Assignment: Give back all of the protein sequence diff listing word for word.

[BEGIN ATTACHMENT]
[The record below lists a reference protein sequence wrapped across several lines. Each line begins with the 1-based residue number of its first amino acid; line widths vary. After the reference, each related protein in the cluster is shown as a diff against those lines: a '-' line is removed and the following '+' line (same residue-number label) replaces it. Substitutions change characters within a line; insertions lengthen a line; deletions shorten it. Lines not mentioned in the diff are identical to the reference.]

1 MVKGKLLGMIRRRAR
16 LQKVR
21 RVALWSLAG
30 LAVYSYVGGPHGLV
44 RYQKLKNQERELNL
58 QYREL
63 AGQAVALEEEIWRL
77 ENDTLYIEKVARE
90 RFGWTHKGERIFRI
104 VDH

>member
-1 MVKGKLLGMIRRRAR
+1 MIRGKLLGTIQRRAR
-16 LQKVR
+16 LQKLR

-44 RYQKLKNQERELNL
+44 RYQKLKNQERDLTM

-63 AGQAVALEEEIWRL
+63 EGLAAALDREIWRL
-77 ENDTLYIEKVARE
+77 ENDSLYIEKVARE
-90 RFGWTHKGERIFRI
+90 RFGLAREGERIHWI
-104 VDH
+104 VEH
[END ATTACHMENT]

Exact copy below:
[The record below lists a reference protein sequence wrapped across several lines. Each line begins with the 1-based residue number of its first amino acid; line widths vary. After the reference, each related protein in the cluster is shown as a diff against those lines: a '-' line is removed and the following '+' line (same residue-number label) replaces it. Substitutions change characters within a line; insertions lengthen a line; deletions shorten it. Lines not mentioned in the diff are identical to the reference.]

1 MVKGKLLGMIRRRAR
16 LQKVR
21 RVALWSLAG
30 LAVYSYVGGPHGLV
44 RYQKLKNQERELNL
58 QYREL
63 AGQAVALEEEIWRL
77 ENDTLYIEKVARE
90 RFGWTHKGERIFRI
104 VDH

>member
-1 MVKGKLLGMIRRRAR
+1 MIRGKLLGTIQRRAR
-16 LQKVR
+16 LQKLR

-44 RYQKLKNQERELNL
+44 RYQKLKNQERDLTM

-63 AGQAVALEEEIWRL
+63 EGLAAALDREIWRL
-77 ENDTLYIEKVARE
+77 ENDSLYIEKVARE
-90 RFGWTHKGERIFRI
+90 RFGLAREGERIHWI
-104 VDH
+104 VEH